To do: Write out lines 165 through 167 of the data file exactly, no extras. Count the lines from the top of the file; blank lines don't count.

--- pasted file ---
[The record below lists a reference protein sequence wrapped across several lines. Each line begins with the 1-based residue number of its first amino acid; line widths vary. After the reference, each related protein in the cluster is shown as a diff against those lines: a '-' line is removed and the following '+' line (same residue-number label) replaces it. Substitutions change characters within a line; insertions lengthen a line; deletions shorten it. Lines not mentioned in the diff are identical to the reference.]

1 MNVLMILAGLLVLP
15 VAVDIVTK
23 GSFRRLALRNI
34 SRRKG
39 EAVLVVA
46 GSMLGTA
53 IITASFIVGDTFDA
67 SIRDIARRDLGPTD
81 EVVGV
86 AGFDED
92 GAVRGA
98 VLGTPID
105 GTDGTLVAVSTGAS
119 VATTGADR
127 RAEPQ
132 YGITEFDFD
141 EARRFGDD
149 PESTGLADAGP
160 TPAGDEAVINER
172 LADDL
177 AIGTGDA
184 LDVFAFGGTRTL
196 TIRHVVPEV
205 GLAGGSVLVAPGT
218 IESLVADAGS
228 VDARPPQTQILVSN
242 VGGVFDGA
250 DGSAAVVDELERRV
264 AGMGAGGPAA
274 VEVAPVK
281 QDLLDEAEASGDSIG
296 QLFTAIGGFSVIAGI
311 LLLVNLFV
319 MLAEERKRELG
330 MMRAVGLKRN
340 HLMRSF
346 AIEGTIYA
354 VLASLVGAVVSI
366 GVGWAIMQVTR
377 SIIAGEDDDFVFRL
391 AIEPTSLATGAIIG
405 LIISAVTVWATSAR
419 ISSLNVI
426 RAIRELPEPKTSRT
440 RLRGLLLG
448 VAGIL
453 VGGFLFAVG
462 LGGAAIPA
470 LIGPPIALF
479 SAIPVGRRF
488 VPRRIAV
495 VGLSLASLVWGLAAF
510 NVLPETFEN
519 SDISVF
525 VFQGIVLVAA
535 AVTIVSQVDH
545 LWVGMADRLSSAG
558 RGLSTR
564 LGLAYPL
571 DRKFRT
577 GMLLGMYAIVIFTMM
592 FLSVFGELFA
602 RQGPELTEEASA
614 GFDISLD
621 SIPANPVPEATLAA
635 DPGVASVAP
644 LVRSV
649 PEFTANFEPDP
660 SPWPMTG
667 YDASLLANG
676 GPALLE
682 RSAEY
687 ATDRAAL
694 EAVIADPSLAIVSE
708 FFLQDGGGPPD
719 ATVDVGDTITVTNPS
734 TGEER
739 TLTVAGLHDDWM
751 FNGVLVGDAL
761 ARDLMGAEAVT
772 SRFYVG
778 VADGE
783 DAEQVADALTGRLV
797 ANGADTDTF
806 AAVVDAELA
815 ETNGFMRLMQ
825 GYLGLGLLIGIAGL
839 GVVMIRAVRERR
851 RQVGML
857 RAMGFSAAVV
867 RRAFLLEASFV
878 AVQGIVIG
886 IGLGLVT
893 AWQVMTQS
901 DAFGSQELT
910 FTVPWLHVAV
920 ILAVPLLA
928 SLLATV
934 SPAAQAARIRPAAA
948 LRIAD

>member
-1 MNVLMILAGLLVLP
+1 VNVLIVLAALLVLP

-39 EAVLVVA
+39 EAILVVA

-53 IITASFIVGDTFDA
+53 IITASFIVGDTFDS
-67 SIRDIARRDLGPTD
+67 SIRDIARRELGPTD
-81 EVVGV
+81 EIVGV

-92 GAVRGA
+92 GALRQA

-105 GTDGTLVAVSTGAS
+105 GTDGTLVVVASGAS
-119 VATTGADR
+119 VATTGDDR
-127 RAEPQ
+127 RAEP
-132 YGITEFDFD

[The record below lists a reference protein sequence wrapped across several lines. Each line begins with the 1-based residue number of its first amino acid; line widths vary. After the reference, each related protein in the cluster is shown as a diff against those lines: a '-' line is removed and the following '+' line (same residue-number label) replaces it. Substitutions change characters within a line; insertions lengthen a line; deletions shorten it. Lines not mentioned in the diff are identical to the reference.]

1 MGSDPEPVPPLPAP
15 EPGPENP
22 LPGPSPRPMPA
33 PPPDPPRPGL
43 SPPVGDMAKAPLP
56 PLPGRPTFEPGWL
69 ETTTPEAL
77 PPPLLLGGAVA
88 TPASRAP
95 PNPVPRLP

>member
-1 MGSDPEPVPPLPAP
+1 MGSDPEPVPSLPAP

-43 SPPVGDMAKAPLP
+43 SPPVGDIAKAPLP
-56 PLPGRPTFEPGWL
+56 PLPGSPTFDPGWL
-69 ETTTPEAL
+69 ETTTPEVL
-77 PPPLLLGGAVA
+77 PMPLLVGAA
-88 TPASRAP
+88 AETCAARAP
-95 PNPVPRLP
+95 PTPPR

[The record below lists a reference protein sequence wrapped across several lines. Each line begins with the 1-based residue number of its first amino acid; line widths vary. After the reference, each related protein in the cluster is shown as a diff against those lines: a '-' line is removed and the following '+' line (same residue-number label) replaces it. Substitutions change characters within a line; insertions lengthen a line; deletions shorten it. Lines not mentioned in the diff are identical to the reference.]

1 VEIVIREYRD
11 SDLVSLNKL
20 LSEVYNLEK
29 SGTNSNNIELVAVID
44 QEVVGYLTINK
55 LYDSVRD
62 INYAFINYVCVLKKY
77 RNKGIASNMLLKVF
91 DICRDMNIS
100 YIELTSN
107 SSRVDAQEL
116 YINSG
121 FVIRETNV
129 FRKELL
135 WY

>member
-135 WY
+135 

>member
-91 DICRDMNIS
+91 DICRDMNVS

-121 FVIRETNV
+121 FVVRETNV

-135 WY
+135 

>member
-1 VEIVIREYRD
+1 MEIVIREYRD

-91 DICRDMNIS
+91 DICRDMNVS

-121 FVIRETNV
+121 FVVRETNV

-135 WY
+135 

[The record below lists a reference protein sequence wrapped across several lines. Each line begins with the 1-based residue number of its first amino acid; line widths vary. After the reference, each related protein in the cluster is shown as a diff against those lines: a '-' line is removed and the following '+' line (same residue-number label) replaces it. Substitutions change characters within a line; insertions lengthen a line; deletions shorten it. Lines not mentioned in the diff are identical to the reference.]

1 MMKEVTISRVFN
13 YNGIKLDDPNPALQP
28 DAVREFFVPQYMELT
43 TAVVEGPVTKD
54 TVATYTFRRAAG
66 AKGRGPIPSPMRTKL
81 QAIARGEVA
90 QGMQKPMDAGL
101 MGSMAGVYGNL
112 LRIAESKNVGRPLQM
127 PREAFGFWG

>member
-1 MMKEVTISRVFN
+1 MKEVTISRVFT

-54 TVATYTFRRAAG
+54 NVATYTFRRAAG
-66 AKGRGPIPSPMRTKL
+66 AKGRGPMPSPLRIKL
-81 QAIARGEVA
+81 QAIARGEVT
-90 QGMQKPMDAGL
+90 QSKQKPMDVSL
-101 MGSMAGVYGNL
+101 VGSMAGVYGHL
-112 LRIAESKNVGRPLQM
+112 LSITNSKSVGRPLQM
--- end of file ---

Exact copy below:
-135 WY
+135 

>member